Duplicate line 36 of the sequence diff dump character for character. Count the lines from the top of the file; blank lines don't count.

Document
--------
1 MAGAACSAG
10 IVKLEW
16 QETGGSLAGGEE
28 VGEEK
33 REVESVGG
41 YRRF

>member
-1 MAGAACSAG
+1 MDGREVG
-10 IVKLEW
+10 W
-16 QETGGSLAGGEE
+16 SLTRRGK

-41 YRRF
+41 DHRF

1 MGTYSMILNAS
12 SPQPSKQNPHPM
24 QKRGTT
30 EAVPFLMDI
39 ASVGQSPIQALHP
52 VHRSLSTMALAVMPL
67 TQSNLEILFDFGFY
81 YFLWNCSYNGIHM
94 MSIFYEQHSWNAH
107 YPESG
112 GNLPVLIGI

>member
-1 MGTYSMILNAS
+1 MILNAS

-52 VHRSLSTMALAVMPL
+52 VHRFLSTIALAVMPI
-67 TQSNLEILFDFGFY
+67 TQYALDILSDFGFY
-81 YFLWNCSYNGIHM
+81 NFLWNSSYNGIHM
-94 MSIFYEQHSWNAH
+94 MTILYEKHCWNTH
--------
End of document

-94 MSIFYEQHSWNAH